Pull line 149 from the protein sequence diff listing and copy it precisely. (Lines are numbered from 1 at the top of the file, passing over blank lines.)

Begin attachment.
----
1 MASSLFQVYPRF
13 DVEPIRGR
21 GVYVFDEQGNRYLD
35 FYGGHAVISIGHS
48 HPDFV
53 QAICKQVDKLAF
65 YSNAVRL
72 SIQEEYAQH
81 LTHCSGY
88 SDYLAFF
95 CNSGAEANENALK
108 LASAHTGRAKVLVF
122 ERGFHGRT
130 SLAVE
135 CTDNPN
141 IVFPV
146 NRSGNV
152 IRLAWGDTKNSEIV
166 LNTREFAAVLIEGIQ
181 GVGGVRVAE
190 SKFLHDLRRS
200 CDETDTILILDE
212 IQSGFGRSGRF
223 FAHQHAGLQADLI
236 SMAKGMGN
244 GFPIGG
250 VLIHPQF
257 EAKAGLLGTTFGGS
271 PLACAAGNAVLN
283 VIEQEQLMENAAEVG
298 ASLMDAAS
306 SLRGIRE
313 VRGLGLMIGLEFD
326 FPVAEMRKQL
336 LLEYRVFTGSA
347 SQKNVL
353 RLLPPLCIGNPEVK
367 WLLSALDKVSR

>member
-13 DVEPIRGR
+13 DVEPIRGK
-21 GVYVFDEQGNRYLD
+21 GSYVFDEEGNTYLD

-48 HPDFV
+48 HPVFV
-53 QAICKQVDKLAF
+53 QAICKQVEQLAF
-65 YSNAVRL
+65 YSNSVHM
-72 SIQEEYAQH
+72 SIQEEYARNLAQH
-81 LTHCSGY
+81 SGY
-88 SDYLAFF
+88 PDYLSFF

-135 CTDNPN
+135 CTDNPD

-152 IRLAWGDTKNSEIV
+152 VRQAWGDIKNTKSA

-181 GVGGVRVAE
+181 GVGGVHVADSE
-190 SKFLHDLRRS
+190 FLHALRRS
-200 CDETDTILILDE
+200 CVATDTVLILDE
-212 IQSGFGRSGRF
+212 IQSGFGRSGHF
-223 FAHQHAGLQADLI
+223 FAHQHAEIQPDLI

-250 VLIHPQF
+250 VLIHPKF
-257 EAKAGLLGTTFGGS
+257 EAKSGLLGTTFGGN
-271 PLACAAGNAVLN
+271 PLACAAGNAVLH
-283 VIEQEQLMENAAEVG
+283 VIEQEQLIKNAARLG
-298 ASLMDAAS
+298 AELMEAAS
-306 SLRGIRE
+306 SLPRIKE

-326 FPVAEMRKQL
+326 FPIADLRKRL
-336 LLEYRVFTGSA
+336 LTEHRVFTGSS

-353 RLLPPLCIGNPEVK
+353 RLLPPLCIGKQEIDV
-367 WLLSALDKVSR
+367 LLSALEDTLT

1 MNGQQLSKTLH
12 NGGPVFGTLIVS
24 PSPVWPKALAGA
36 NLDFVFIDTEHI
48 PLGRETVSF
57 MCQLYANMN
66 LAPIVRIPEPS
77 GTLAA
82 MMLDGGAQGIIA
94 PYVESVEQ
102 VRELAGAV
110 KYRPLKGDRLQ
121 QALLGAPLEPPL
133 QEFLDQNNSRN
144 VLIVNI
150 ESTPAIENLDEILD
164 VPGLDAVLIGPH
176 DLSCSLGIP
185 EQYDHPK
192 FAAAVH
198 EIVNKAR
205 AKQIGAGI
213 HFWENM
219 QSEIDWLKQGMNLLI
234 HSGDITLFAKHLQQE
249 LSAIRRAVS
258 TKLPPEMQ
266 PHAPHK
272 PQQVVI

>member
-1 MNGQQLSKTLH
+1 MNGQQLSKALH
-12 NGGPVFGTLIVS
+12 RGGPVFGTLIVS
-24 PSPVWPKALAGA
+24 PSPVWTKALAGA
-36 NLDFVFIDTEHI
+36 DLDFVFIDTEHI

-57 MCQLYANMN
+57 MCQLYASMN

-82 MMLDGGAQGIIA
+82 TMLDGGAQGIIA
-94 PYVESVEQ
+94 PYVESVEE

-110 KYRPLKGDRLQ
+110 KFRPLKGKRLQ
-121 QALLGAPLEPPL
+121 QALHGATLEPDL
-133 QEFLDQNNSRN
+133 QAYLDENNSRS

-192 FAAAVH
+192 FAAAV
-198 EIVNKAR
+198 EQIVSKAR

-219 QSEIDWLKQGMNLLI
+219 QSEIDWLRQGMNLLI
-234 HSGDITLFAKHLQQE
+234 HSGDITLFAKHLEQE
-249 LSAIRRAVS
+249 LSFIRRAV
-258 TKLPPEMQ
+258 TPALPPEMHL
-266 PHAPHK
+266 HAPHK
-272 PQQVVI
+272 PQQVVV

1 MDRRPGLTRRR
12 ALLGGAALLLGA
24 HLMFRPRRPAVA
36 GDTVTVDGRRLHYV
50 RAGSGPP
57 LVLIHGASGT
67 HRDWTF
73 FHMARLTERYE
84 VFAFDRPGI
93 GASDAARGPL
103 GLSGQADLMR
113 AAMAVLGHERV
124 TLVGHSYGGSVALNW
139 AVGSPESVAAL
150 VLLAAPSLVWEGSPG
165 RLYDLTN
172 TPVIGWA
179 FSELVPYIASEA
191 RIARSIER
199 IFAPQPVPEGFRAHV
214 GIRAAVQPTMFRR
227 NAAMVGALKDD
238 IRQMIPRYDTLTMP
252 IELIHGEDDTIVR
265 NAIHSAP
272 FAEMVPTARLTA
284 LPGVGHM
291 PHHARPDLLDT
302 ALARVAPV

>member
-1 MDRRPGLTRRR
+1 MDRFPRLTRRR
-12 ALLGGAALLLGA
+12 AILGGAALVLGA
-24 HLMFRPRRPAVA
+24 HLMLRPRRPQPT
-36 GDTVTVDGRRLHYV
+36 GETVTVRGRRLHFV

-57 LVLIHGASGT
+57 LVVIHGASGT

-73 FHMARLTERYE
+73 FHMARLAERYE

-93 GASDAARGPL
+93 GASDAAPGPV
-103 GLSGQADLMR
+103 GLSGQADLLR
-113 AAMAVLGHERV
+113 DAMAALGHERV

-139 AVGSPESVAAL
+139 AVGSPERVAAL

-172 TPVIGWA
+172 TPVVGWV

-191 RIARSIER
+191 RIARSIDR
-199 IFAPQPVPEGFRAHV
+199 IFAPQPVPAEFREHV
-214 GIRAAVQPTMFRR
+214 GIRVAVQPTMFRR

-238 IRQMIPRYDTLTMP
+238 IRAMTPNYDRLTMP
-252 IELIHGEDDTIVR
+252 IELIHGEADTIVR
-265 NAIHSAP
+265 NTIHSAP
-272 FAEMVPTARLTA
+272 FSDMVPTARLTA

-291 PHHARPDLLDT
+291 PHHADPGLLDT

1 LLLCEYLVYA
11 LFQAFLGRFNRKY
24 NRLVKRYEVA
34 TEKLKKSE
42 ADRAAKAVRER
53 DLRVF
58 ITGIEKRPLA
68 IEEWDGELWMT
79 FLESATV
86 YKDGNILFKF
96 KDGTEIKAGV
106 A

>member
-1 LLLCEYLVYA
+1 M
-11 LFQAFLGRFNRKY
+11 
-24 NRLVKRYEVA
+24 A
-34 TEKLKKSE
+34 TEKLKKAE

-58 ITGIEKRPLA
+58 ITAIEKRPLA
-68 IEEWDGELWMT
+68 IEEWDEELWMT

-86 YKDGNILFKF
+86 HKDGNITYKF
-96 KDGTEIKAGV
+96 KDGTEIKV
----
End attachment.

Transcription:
+249 LSFIRRAV